All drivers over the age of 65 years of age need to think about the sorts of things that might make driving more difficult. Assessing your driving skills, and being aware of early warning signs are the best way to make sure you're not putting yourself, and your loved ones, at risk on the road.
Older driver checklist
We have put together a general checklist to help you assess how safe a driver you are.
- Suffer from any serious health conditions such as arthritis, epilepsy, a heart condition, high blood pressure or anxiety?
- Take medication that may impair your driving?
- Have difficulty reacting quickly to other drivers' actions?
- Drive at inappropriate speeds, either too fast or too slow?
- Regularly need your passengers to give you directions, such as when it is clear to pass?
- Ignore or misinterpret traffic signs and signals?
- Fail to judge distances between cars correctly?
- Become easily flustered or angry?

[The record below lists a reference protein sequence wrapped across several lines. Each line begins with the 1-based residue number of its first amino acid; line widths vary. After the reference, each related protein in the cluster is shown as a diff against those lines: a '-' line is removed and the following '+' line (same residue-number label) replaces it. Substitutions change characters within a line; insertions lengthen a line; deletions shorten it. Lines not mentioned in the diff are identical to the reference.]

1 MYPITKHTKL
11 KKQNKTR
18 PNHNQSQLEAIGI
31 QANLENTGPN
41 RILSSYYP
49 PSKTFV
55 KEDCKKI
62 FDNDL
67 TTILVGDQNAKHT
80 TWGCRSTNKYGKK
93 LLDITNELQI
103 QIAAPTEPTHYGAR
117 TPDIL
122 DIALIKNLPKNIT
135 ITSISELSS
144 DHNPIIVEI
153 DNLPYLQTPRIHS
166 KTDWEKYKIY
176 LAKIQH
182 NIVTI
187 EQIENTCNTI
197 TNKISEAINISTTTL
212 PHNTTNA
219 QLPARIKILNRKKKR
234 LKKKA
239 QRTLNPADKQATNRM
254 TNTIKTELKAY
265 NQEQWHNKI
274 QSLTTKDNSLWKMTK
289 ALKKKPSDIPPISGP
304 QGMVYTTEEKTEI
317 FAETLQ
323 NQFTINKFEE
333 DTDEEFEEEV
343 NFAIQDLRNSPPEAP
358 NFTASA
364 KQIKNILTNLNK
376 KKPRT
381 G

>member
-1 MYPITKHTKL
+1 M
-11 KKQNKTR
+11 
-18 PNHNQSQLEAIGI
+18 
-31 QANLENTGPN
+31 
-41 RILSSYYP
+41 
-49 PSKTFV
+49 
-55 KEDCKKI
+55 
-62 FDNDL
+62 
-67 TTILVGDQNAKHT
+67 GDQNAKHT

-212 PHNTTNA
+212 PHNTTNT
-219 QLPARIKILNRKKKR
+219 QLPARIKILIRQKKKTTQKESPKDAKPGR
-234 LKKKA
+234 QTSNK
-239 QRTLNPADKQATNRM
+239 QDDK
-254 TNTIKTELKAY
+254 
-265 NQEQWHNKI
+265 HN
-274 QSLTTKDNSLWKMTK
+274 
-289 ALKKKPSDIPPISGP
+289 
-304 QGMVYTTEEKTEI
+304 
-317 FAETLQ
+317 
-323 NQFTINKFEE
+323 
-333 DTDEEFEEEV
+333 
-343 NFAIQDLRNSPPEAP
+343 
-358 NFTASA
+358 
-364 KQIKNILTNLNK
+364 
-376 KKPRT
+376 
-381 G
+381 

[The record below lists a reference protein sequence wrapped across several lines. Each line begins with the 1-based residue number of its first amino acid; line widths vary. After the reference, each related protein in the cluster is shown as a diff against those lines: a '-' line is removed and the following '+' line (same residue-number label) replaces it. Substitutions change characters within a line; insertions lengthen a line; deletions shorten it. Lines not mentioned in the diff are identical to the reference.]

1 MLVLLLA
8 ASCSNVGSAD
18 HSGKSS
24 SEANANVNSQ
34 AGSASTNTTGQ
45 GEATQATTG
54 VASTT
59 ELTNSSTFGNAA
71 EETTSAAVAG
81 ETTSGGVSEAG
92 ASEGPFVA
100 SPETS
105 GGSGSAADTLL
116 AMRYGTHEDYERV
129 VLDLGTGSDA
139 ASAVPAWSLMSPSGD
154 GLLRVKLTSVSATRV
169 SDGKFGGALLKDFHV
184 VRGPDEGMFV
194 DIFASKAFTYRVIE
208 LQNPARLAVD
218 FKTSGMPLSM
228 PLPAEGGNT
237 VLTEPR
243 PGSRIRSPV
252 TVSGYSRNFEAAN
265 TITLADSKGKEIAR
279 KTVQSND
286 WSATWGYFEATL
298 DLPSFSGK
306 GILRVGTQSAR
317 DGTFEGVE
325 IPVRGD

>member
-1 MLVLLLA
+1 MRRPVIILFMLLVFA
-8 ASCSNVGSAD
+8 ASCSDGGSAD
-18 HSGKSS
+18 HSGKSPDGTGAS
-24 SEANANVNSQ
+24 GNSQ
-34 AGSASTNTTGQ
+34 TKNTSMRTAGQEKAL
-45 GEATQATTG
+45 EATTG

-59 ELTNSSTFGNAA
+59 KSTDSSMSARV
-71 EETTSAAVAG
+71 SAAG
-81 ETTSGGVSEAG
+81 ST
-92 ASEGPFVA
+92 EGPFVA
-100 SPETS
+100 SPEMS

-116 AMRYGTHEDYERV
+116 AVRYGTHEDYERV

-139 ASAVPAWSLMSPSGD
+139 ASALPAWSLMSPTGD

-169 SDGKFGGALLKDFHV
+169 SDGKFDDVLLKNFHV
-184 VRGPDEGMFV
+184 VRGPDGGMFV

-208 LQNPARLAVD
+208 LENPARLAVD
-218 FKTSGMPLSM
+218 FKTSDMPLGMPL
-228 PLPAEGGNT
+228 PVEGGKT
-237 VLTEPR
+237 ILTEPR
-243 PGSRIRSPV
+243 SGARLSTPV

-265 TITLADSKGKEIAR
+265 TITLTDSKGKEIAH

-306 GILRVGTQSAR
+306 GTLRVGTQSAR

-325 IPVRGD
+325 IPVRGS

- Have difficulty with glare of oncoming headlights, streetlights or other bright or shiny objects, especially at dawn, dusk and at night?
- Find it hard to turn your head, neck, shoulders or body while in traffic or parking?
- Had one or more near accidents?
- Feel exhausted after driving for an hour or more?
- Have difficulty maintaining concentration while driving?
- Have your passengers warn you about things on the road you may not have seen, or have seen too late?
- Feel uncomfortable in heavy traffic?
If you answered yes to any of these questions, it may be time for you to think about modifying your driving behaviour and improving your safety on the road.
How to keep driving safely
Here are some simple tips that will help keep you on the road for longer.
- Use public transport or drive to the closest, most convenient form of public transport.
- Try to limit driving to off-peak periods.
- Plan shorter driving periods, and rest along the way.
- Try to drive only in daylight hours and avoid driving at sunset or sunrise – both are times of high glare and poor visibility.
- Try to avoid non signalled right hand turns where possible.
- Get a few refresher driving lessons.
- Don't drive if you've been drinking or have taken medication.
- Have your eyes tested at least once every two years and make sure your optometrist knows that you drive.
- Talk to your pharmacist or doctor about any effect your medication may have on your driving.
- Choose the safest route, rather than the most direct one.